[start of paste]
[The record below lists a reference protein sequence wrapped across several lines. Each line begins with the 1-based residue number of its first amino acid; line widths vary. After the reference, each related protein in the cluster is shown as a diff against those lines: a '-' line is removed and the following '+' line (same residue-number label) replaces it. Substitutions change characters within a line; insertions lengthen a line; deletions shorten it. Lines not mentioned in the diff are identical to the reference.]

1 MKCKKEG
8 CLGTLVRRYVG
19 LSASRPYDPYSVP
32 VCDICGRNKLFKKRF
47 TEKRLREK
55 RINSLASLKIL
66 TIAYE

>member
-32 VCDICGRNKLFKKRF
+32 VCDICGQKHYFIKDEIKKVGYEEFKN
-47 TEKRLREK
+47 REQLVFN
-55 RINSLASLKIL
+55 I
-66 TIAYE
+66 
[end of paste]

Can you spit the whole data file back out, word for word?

[The record below lists a reference protein sequence wrapped across several lines. Each line begins with the 1-based residue number of its first amino acid; line widths vary. After the reference, each related protein in the cluster is shown as a diff against those lines: a '-' line is removed and the following '+' line (same residue-number label) replaces it. Substitutions change characters within a line; insertions lengthen a line; deletions shorten it. Lines not mentioned in the diff are identical to the reference.]

1 MKCKKEG
8 CLGTLVRRYVG
19 LSASRPYDPYSVP
32 VCDICGRNKLFKKRF
47 TEKRLREK
55 RINSLASLKIL
66 TIAYE

>member
-32 VCDICGRNKLFKKRF
+32 VCDICGQKHYFIKDEIKKVGYEEFKN
-47 TEKRLREK
+47 REQLVFN
-55 RINSLASLKIL
+55 I
-66 TIAYE
+66 